If you are a buyer’s agent and you submit a full price offer on behalf of your client and get no response please don’t jump to the conclusion that there’s some conspiracy afoot against your buyer like the agent who inspired this Blog post did.  There are many reasons why a seller would decline a full price offer as I explain here.  Even if you get no reply, remember, a non-reply, while no fun for your buyer, is legal.  Further, note that the listing agent has a fiduciary responsibility to the seller, not to you or to your client and has no responsibility to tell you what the seller is thinking.  A seller could be declining your full price offer for any number of reasons and the listing agent has no duty to tell you the reason.  By flaming the listing agent, you risk creating ill will.  In your effort to be a good fiduciary to your buyer, please remember that being rude to the listing agent is not in your buyer’s best interest.  Just politely contact the listing agent to inquire about the status of your buyer’s offer.  Be careful about seeming too desperate and “showing your hand” because the listing agent may use that to her client’s advantage.  Monitor the MLS listing daily to see if they might have increased the listing price.  If you get the news that your full price offer is declined just ask your buyer if they want to submit a better offer.  Remember, you may see more and more bidding wars, declined full price offers,  and counteroffers over asking price as the economy improves more and more, so just take a deep breath and take it in stride.

If you are the listing agent, make sure your sellers know that they should only list at a price they are actually prepared to accept.  If the price they are willing to accept changes, encourage them to contact you immediately to discuss whether it makes sense to officially change the listing price.

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How to Find the Longitude and Latitude of Parcel Corners

Ocotillo Wells Parcel

Today I will show you how to find the approximate longitude and latitude of the corners of a parcel on the internet.  As an example, we’ll find the corners a remote parcel I’m listing in Ocotillo Wells, Imperial County, near Borrego Springs.  For all of you ATV riders, that’s next to the Ocotillo Wells State Vehicular Recreation Area.

Step 1:  Go to the website ITouchMap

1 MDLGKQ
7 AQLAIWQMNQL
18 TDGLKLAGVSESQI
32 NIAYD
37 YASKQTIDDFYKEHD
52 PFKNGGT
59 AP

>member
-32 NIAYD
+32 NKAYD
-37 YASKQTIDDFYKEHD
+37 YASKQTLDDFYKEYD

Itouchmap logo


Step 2:  Locate your parcel on the ITouchMap website

This is the trickiest part.  Suffice to say, you either need to have an address or have a mental-map of where the parcel is located to find it.  ITouchMap will not help you find the corners of a parcel if you don’t already know roughly where it is to begin with!

If you don’t have a clue where it is but you do know the parcel number/tax identification number (APN), try using a city or county Geographic Information System (GIS) to get a sense of the location.  GIS systems will typically not give you coordinates of the corners, however.  So after you get a feel for the location you’ll still have to return from GIS to ITouchMap.  (I’ll cover GIS systems in a future blog post.)

In ITouchMap, if you happen to have an address, just type that in.

If you don’t have an address, try typing in cross streets, city and state, e.g., Main St and Avenue A, Some City, CA.

In the case of my Ocotillo Wells parcel, I do not have an address, but I know this parcel is northeast of Hwy 78 and Pole Line Rd.  So here’s what I type in:

Hwy 78 and Pole Line Rd, Ocotillo Wells, CA

ITouchMap has apparently never heard of remote “Pole Line Rd” so it just blindly centers the map at beautiful downtown Ocotillo Wells, population approximately 50.

Now it’s up to me to move the map around to locate the intersection of Hwy 78 and Pole Line Rd a couple of miles east.  (Like I said, you basically have to know roughly where the parcel is in order to accomplish this.)

To help me locate the precise parcel, I also have a separate copy of the black and white plat map.  The plat map is not on ITouchMap.  (I’ll cover plat maps in a future blog post).  Further, I also know that the parcel number is APN 018-090-018.  Focusing on the last 2 digits of this APN, this means that the parcel I’m looking for is the one with the 18 in a circle on the plat map.

Plat Map

Now what I do is visual “pattern recognition”.   That is, I stare at the pattern of rectangles and squares in the plat map.  And I stare at the pattern of rectangles and squares in ITouchMap northeast of Hwy 78 and Pole Line Rd.   I compare the two patterns.  By doing this I can find the square parcel in ITouchMap that corresponds to my parcel -18 in the plat map.  In my case, I’m looking for a symmetrical square east of 4 long skinny horizontal parcels.

Itouchmap 2

Oh yeah, I’ve found the parcel I’m looking for!  If you’re still with me, the hardest part is over.

Now that I’ve located the parcel visually in ITouchMap, it’s time to find the longitude and latitude of the corners of the parcel…


Step 3:  Click on the first corner

To start, I click on the northwest corner of the parcel in ITouchMap.  When I do that, the longitude and latitude numbers pop up in their boxes at the bottom.  Cool!  I’ve found the coordinates of one corner!


Itouchmap 7


Step 4:  Click on the remaining corners

Now I click on the remaining 3 corners one at a time.  As I click on each one, I see the longitude and latitude pop up in their boxes on ITouchMap.


Step 5:  Write it all down